Yet it is not quite as simple as that. Although capital flows more easily, there are additional costs in raising money overseas. And successful financial markets create a “cluster” effect of businesses servicing them. Hence it is in America’s interest to encourage a vibrant domestic capital market. And if it raises its game, other centres will have to do the same, which would benefit companies everywhere.
The advocates of reform see plenty of scope for improvement. The problem is not only Sarbanes-Oxley, they argue. Aggressive investigations by Eliot Spitzer forced the financial industry into settlements that curbed innovation as well as sharp practice. Federal regulators, desperate to keep up with the New York attorney-general (and now governor-elect), ran amok. Class-action lawyers have been allowed to wield too much power, and shareholders too little.
Whatever the causes, the numbers bear out America’s slippage. It is still well ahead of Europe in hedge-fund and mutual-fund assets, securitisation, syndicated loans, and turnover in equities and exchange-traded derivatives. In all but one of these, however, the gap narrowed in 2005. Europe’s corporate-debt market overtook America’s last year, although America still leads in high-yield “junk” bonds, a distinction less dubious than it once was.
The loudest sucking sound has been in the market for initial public offerings, a crucial barometer of financial wellbeing. America’s share (measured by proceeds) has collapsed since the late 1990s. Five years ago the New York Stock Exchange dwarfed London and Hong Kong. This year it is being beaten by both.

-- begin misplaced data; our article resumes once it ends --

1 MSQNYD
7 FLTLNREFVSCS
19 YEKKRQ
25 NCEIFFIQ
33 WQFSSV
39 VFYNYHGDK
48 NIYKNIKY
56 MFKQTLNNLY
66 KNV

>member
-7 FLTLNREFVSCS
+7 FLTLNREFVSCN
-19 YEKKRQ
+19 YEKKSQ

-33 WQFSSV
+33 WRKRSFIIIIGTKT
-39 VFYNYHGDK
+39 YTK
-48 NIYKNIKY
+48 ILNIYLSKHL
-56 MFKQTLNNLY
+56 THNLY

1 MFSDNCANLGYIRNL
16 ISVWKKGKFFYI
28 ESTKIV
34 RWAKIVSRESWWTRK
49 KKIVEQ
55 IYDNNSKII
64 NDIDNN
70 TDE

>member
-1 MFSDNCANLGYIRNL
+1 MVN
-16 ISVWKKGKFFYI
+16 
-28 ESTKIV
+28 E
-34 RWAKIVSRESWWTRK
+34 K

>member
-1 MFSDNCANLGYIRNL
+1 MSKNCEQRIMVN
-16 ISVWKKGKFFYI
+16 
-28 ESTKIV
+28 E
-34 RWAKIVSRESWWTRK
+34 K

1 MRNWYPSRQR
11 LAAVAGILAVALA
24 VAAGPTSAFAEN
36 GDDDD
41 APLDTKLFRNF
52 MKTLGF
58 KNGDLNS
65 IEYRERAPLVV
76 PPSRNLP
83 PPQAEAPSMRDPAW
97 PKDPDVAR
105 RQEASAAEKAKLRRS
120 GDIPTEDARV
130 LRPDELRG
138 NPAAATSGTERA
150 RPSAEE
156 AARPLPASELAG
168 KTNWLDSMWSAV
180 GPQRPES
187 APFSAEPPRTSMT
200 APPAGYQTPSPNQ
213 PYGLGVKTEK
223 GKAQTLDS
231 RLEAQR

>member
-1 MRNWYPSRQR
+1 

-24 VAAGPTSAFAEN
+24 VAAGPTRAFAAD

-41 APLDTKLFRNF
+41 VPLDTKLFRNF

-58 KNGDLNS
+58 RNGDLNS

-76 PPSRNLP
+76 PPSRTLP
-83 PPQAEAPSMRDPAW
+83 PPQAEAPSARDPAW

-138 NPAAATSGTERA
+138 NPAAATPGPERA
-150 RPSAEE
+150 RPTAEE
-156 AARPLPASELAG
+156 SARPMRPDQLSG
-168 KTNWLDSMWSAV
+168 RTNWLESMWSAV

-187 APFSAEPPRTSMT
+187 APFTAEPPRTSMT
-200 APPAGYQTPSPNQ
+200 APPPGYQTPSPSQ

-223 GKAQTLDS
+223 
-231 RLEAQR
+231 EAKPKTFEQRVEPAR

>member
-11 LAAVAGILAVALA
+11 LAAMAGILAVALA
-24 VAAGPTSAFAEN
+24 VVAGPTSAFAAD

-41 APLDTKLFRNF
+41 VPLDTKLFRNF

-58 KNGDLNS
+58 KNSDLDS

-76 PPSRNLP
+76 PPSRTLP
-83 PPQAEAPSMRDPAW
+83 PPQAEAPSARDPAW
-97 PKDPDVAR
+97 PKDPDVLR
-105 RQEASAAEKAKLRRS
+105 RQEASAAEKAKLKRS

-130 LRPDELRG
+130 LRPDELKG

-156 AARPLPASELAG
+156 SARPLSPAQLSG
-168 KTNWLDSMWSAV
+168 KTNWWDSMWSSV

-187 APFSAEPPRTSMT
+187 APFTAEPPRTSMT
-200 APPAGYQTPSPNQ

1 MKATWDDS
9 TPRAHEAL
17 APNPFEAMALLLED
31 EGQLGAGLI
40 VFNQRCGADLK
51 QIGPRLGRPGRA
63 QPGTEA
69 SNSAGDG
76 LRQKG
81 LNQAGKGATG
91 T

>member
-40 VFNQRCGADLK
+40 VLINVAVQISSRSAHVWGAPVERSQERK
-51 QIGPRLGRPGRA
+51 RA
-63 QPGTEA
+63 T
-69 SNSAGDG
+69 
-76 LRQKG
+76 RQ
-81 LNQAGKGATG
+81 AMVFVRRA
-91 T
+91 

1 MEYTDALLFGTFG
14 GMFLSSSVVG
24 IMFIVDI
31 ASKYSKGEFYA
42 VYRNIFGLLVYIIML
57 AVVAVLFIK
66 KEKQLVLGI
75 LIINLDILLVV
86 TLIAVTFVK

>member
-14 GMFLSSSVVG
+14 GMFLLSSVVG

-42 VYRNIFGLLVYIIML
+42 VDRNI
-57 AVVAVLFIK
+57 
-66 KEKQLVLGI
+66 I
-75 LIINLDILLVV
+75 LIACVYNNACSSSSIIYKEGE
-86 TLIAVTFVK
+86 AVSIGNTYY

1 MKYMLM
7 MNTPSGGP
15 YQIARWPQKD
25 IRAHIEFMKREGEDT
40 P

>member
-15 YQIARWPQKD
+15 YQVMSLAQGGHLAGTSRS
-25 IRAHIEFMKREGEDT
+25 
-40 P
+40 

Luigi Zingales, an economist who sits on the CCMR, says the figures suggest something fundamental has changed. He thinks the best guide to the competitiveness of America’s markets is the behaviour of overseas firms that choose to list their shares at home and abroad. Even after stripping out factors that might skew the result, America’s share of these “cross-listings” has fallen substantially in the past five years. Yet of the growing number of firms which are no longer cross-listing in America, more than 90% still choose to market their shares to investors in the United States under a rule known as 144A. This gives them access to the American market, but without the full registration and compliance costs.
Domestic firms are also fleeing the glare of public markets. According to Dealogic, more of corporate America was taken out of public ownership by private-equity firms (spending $178 billion) in the first ten months of this year than in the previous five years combined. Some cite Sarbanes-Oxley and other post-Enron costs as a reason, although, to be fair, private-equity is booming in the rest of the world, too.
Wall Street’s rivals are fighting harder for business. London is now the world leader in the trading of foreign-exchange and over-the-counter (off-exchange) derivatives. It is seen as the natural home for firms from emerging markets: big Russian companies prefer to list there. Goldman Sachs is beefing up its London office, adding functions that it currently has only in New York. Hong Kong has benefited from the emergence of China and become an intra-Asian centre for capital-raising as well as trading. There is also fierce competition to lead regional financial markets, especially with a flashy bid from Dubai to dominate the Middle East and its oil money.